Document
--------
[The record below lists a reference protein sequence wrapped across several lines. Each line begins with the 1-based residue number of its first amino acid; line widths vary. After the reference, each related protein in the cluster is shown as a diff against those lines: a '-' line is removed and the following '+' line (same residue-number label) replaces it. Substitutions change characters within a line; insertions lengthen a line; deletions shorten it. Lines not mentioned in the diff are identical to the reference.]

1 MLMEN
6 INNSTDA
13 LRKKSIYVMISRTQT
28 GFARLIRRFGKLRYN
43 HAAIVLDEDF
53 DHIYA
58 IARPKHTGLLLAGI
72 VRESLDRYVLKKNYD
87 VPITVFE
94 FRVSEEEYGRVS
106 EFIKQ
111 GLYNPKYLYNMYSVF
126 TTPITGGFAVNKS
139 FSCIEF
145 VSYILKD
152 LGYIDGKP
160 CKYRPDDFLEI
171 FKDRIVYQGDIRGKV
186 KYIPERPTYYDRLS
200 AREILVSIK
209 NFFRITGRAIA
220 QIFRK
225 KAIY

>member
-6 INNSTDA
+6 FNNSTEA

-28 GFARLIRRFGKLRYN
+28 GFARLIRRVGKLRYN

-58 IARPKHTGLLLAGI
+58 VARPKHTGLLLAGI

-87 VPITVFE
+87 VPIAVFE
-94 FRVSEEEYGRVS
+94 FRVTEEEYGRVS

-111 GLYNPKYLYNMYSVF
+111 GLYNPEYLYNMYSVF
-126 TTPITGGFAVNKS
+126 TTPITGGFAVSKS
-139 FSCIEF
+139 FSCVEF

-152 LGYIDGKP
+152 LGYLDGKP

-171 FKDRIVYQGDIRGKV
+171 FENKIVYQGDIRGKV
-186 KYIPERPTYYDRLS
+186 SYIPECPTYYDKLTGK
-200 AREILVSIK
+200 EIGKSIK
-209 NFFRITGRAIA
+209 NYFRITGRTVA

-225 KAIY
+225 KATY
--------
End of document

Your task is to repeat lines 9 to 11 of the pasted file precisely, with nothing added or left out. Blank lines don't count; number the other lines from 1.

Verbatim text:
72 VRESLDRYVLKKNYD
87 VPITVFE
94 FRVSEEEYGRVS